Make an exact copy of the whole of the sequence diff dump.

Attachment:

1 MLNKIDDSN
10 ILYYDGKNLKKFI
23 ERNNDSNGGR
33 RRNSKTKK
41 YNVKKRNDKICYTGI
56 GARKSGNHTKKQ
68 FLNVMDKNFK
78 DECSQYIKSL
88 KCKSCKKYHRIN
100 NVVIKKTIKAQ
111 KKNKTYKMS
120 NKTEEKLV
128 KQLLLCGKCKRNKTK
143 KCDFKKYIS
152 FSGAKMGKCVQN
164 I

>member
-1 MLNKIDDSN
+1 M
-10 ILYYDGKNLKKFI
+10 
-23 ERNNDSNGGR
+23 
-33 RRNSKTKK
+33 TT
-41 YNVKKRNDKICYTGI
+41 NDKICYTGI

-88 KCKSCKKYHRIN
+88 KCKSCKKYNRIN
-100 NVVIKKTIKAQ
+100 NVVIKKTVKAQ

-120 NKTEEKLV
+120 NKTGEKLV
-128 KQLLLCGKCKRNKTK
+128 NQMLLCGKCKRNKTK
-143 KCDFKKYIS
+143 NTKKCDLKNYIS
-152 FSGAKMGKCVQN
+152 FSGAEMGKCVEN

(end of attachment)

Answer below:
1 MLNKIDDSN
10 ILYYDGKNLKKFI
23 ERNNDSNGGR
33 RRNSKTKK
41 YNVKKRNDKICYTGI
56 GARKSGNHTKKQ
68 FLNVMDKNFK
78 DECSQYIKSL
88 KCKSCKKYHRIN
100 NVVIKKTIKAQ
111 KKNKTYKMS
120 NKTEEKLV
128 KQLLLCGKCKRNKTK
143 KCDFKKYIS
152 FSGAKMGKCVQN
164 I

>member
-1 MLNKIDDSN
+1 M
-10 ILYYDGKNLKKFI
+10 
-23 ERNNDSNGGR
+23 
-33 RRNSKTKK
+33 TT
-41 YNVKKRNDKICYTGI
+41 NDKICYTGI

-88 KCKSCKKYHRIN
+88 KCKSCKKYNRIN
-100 NVVIKKTIKAQ
+100 NVVIKKTVKAQ

-120 NKTEEKLV
+120 NKTGEKLV
-128 KQLLLCGKCKRNKTK
+128 NQMLLCGKCKRNKTK
-143 KCDFKKYIS
+143 NTKKCDLKNYIS
-152 FSGAKMGKCVQN
+152 FSGAEMGKCVEN